WASHINGTON — Robert J. Dole — celebrated son of Kansas, lawmaker, presidential and vice-presidential runner-up, champion of the rights of veterans and the disabled, an enduring icon in the life of the Capital — was memorialized Friday in a grand send-off at Washington National Cathedral.
President Biden eulogized Mr. Dole, his longtime Senate colleague who died Sunday at 98, calling him “a genuine hero,” who “never forgot where he came from” and always adhered to the ideal that “no first-class democracy can treat people like second-class citizens.”
It was the second day of tributes in Washington to the former Senate majority leader who worked with Democrats to advance Social Security, protect the disabled and rework the Supplemental Nutrition Assistance Program, or SNAP, commonly known as food stamps.
“Bob was a man who always did his duty,” Mr. Biden said. “Who lived by a code of honor. Almost seems strange to say that today. But he lived by a code of honor.”
The scene evoked a kind of Old Home Week ritual as one momentous Washington figure after another soldiered into the rows. Mr. Biden headlined a bipartisan roster that included the first lady, Jill Biden; Vice President Kamala Harris; Speaker Nancy Pelosi; Senator Chuck Schumer of New York, the Democratic majority leader; and Senator Mitch McConnell of Kentucky, the Republican leader. Three former vice presidents — Mike Pence, Dick Cheney and Dan Quayle — were there, as were several dozen current and former senators, cabinet officials, foreign diplomats and top military brass.
Mr. Dole’s coffin is carried into Washington National Cathedral on Friday.Credit…Oliver Contreras for The New York Times
Also present was former President Bill Clinton, who defeated Mr. Dole in his 1996 re-election campaign and then presented his former opponent with the Presidential Medal of Freedom just three days before his second inauguration. “I had a dream that I would be here this historic week receiving something from the president,” Mr. Dole said in accepting the award in the East Room of the White House. “But I thought it would be the front door key.”
Such trademark wit was a recurring theme of the tributes. Mr. Biden recalled a contentious Senate debate over funding for Amtrak, the rail service that then-Senator Biden relied on for his nightly commutes home to Wilmington, Del. To Mr. Biden’s great surprise, Mr. Dole broke with his party to cast a deciding vote to secure the funding
“He was asked, ‘Why, why would you do that?’” Mr. Biden recounted. “He said, ‘It’s the best way to get Joe Biden the hell out of here at night.’” The cathedral filled with laughter. “Excuse my language,” Mr. Biden said, turning to the clergy seated nearby. “True story, absolutely true story.”
There have been a number of these memorial spectacles at the Cathedral in recent years: Former Secretary of State Colin Powell’s funeral was in November, and former Senator and Navy Secretary John Warner’s was held in June. Senator John McCain’s funeral was at the cathedral in September 2018, followed in December of the same year by the service for former President George H.W. Bush.
The Very Rev. Randolph Hollerith, the dean of the cathedral, referred to this string of losses at the start of the program, noting how recently many of these same guests had convened for Mr. Powell’s farewell. “We have indeed seen too much loss in recent days,” Dean Hollerith said.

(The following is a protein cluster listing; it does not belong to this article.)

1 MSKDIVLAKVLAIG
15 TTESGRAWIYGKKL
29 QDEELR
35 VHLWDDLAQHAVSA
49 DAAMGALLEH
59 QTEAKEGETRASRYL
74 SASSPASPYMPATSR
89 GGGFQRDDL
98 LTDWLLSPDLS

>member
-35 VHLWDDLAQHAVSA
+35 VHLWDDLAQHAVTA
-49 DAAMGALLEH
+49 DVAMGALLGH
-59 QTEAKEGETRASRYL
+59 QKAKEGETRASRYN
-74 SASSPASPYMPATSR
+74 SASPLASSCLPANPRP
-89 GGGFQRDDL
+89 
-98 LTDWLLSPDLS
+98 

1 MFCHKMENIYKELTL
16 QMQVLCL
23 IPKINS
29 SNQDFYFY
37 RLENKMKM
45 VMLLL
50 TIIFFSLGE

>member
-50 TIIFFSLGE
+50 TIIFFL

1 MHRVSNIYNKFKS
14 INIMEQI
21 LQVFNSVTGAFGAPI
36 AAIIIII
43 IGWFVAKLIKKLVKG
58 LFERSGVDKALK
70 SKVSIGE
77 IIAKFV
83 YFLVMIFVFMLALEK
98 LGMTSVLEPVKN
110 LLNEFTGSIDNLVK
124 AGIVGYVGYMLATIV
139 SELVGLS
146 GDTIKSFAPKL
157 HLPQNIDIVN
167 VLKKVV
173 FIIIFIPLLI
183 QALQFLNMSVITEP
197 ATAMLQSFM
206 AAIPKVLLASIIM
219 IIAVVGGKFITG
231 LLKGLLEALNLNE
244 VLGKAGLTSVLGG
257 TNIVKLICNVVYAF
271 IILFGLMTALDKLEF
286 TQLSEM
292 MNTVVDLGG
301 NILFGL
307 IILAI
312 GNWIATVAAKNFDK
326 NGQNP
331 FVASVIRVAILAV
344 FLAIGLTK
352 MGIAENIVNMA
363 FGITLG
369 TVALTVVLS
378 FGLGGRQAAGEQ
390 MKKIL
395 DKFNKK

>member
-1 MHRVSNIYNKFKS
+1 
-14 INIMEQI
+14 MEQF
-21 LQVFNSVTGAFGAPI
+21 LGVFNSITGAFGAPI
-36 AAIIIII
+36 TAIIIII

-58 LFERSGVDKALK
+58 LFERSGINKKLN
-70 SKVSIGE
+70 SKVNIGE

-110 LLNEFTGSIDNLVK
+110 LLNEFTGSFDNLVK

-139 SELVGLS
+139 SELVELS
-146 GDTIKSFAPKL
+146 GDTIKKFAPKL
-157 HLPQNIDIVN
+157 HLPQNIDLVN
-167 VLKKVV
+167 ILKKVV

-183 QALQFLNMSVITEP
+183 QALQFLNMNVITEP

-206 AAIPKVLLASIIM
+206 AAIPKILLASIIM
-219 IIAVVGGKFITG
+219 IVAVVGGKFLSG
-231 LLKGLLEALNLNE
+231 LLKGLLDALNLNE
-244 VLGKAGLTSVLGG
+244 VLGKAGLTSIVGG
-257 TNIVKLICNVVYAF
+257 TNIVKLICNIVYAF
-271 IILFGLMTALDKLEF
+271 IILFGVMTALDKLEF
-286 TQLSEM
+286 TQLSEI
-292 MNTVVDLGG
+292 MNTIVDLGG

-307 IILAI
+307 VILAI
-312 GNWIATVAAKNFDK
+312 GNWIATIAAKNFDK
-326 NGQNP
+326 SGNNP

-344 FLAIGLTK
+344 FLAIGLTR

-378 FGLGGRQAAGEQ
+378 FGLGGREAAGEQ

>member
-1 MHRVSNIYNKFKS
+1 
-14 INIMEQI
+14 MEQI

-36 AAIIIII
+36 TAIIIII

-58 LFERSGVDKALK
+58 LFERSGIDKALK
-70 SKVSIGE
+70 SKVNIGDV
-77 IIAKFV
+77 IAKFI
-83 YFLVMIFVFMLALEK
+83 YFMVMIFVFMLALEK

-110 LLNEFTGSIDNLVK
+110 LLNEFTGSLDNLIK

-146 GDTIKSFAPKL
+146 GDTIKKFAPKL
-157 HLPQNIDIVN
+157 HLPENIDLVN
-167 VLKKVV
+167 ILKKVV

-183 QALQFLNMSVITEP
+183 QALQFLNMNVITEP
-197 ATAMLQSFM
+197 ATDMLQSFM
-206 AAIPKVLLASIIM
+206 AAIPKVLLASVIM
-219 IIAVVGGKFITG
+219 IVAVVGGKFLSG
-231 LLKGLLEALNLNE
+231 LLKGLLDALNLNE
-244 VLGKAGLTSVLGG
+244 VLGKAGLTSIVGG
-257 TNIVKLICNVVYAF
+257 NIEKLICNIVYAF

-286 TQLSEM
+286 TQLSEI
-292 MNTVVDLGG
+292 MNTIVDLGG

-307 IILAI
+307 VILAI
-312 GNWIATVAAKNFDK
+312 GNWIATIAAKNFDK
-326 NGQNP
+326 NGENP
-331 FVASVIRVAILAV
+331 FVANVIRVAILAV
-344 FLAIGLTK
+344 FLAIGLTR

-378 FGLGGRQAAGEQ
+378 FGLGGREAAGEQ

Guests began arriving at the cathedral in Northwest Washington just after dawn of what would be a packed day of business from the White House to the Capitol to the Supreme Court. The funeral was a part of it as cable news networks carried the service live and correspondents did live shots from the cathedral lawn.
Mr. Biden, who shortly after his inauguration visited the Doles at their Washington home after his old friend learned he had lung cancer, said Mr. Dole’s love of country always prevailed over tribal political instincts.
“We disagreed, but we were never disagreeable with one another,” said Mr. Biden, who came to the Senate in 1973, four years after Mr. Dole arrived, and served with him for 23 years. “I found Bob to be a man of principle, pragmatism and enormous integrity,” Mr. Biden said. “He came into the arena with certain guiding principles to begin with: devotion to country, to fair play, to decency, to dignity, to honor, to literally attempting to find the common good.”
But Mr. Dole was also a Republican to the core, and fiercely partisan at times. He was the only living former Republican presidential nominee who publicly supported Donald Trump in his general election campaign.
While Mr. Dole retired from the Senate after 27 years in 1996, the year he became his party’s presidential nominee, he has remained a presence across a broad cross-section of cultural spaces. This included his enthusiastic — and lucrative — willingness to serve as a pitchman for products such as Visa, Dunkin’ Donuts and, most notably, Viagra, the erectile dysfunction drug, which invited a fair share of squeamishness at the time.
“Any second thoughts I may have entertained,” Mr. Dole wrote in a 2012 Washington Post opinion piece, briefly addressing his Viagra association, “were put to rest by a couple of wives who approached me in airports to say, simply, ‘Thank you, Senator.’”
In his remarks, Mr. Biden recalled traveling to Normandy with Mr. Dole for the 50th anniversary of D-Day. He told the audience a story of Mr. Dole helping a “fallen comrade” as they took on gunfire.
“There’s something that connects that past and present,” Mr. Biden said. “Wartime and peace. Then and now. The courage, the grit, the goodness and the grace of a second lieutenant named Bob Dole who became Congressman Dole, Senator Dole; a statesman, husband, father, friend.”
After his remarks, Mr. Biden stepped down from the stage and paused for a moment at Mr. Dole’s coffin before returning to his seat.